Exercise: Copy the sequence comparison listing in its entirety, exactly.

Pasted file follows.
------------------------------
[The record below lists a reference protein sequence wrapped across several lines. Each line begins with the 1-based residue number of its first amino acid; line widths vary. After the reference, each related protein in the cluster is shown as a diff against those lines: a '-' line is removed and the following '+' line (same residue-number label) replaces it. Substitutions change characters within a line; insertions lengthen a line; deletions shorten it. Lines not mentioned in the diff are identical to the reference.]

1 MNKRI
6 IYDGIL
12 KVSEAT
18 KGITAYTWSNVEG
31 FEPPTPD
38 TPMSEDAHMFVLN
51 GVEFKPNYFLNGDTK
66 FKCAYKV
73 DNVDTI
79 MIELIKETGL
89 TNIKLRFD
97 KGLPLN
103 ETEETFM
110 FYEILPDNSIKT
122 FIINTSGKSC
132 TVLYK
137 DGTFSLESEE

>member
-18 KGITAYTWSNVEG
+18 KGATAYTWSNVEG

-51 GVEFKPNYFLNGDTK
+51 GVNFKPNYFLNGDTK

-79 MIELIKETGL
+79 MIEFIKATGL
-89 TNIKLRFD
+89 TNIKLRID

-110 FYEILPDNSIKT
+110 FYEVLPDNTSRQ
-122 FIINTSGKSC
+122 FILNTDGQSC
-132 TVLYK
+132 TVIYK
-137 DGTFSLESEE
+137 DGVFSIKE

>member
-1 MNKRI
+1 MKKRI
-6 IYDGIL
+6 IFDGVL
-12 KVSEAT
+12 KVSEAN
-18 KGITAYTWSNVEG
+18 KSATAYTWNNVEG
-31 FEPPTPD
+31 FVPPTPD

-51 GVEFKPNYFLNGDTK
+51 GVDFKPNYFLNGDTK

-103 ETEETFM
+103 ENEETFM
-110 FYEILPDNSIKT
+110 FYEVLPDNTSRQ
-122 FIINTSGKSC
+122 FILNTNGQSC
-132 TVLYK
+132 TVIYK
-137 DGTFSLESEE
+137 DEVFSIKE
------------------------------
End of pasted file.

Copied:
[The record below lists a reference protein sequence wrapped across several lines. Each line begins with the 1-based residue number of its first amino acid; line widths vary. After the reference, each related protein in the cluster is shown as a diff against those lines: a '-' line is removed and the following '+' line (same residue-number label) replaces it. Substitutions change characters within a line; insertions lengthen a line; deletions shorten it. Lines not mentioned in the diff are identical to the reference.]

1 MNKRI
6 IYDGIL
12 KVSEAT
18 KGITAYTWSNVEG
31 FEPPTPD
38 TPMSEDAHMFVLN
51 GVEFKPNYFLNGDTK
66 FKCAYKV
73 DNVDTI
79 MIELIKETGL
89 TNIKLRFD
97 KGLPLN
103 ETEETFM
110 FYEILPDNSIKT
122 FIINTSGKSC
132 TVLYK
137 DGTFSLESEE

>member
-18 KGITAYTWSNVEG
+18 KGATAYTWSNVEG

-51 GVEFKPNYFLNGDTK
+51 GVNFKPNYFLNGDTK

-79 MIELIKETGL
+79 MIEFIKATGL
-89 TNIKLRFD
+89 TNIKLRID

-110 FYEILPDNSIKT
+110 FYEVLPDNTSRQ
-122 FIINTSGKSC
+122 FILNTDGQSC
-132 TVLYK
+132 TVIYK
-137 DGTFSLESEE
+137 DGVFSIKE

>member
-1 MNKRI
+1 MKKRI
-6 IYDGIL
+6 IFDGVL
-12 KVSEAT
+12 KVSEAN
-18 KGITAYTWSNVEG
+18 KSATAYTWNNVEG
-31 FEPPTPD
+31 FVPPTPD

-51 GVEFKPNYFLNGDTK
+51 GVDFKPNYFLNGDTK

-103 ETEETFM
+103 ENEETFM
-110 FYEILPDNSIKT
+110 FYEVLPDNTSRQ
-122 FIINTSGKSC
+122 FILNTNGQSC
-132 TVLYK
+132 TVIYK
-137 DGTFSLESEE
+137 DEVFSIKE